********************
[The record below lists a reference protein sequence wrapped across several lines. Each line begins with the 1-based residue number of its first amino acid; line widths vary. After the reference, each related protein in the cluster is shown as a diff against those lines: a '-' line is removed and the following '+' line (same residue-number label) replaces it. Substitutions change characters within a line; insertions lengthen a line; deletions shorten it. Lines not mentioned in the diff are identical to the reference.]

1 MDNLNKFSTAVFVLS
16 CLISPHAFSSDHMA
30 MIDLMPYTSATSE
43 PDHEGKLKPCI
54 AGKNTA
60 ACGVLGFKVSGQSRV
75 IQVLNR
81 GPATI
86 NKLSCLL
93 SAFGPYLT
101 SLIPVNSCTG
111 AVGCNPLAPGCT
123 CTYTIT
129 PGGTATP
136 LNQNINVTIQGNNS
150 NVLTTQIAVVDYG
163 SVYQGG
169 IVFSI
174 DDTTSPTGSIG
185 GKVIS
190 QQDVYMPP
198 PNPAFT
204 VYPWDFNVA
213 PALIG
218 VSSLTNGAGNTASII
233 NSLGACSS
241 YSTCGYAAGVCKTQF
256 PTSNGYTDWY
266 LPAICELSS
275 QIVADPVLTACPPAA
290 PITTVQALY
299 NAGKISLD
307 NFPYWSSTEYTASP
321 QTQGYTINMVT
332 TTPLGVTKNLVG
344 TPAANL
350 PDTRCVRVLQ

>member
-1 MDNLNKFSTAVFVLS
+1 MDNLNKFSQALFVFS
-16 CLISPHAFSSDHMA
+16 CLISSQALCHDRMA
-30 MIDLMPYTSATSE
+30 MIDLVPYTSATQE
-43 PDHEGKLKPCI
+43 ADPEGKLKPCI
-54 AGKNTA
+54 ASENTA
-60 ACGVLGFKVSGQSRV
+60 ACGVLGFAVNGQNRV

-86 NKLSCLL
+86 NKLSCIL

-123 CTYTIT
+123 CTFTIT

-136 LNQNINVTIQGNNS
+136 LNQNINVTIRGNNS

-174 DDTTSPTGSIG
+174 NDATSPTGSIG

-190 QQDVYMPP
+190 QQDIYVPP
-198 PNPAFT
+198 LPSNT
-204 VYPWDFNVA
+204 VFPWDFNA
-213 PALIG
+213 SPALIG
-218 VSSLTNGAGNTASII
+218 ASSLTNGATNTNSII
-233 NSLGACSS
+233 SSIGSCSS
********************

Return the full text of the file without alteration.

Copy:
[The record below lists a reference protein sequence wrapped across several lines. Each line begins with the 1-based residue number of its first amino acid; line widths vary. After the reference, each related protein in the cluster is shown as a diff against those lines: a '-' line is removed and the following '+' line (same residue-number label) replaces it. Substitutions change characters within a line; insertions lengthen a line; deletions shorten it. Lines not mentioned in the diff are identical to the reference.]

1 MDNLNKFSTAVFVLS
16 CLISPHAFSSDHMA
30 MIDLMPYTSATSE
43 PDHEGKLKPCI
54 AGKNTA
60 ACGVLGFKVSGQSRV
75 IQVLNR
81 GPATI
86 NKLSCLL
93 SAFGPYLT
101 SLIPVNSCTG
111 AVGCNPLAPGCT
123 CTYTIT
129 PGGTATP
136 LNQNINVTIQGNNS
150 NVLTTQIAVVDYG
163 SVYQGG
169 IVFSI
174 DDTTSPTGSIG
185 GKVIS
190 QQDVYMPP
198 PNPAFT
204 VYPWDFNVA
213 PALIG
218 VSSLTNGAGNTASII
233 NSLGACSS
241 YSTCGYAAGVCKTQF
256 PTSNGYTDWY
266 LPAICELSS
275 QIVADPVLTACPPAA
290 PITTVQALY
299 NAGKISLD
307 NFPYWSSTEYTASP
321 QTQGYTINMVT
332 TTPLGVTKNLVG
344 TPAANL
350 PDTRCVRVLQ

>member
-1 MDNLNKFSTAVFVLS
+1 MDNLNKFSQALFVFS
-16 CLISPHAFSSDHMA
+16 CLISSQALCHDRMA
-30 MIDLMPYTSATSE
+30 MIDLVPYTSATQE
-43 PDHEGKLKPCI
+43 ADPEGKLKPCI
-54 AGKNTA
+54 ASENTA
-60 ACGVLGFKVSGQSRV
+60 ACGVLGFAVNGQNRV

-86 NKLSCLL
+86 NKLSCIL

-123 CTYTIT
+123 CTFTIT

-136 LNQNINVTIQGNNS
+136 LNQNINVTIRGNNS

-174 DDTTSPTGSIG
+174 NDATSPTGSIG

-190 QQDVYMPP
+190 QQDIYVPP
-198 PNPAFT
+198 LPSNT
-204 VYPWDFNVA
+204 VFPWDFNA
-213 PALIG
+213 SPALIG
-218 VSSLTNGAGNTASII
+218 ASSLTNGATNTNSII
-233 NSLGACSS
+233 SSIGSCSS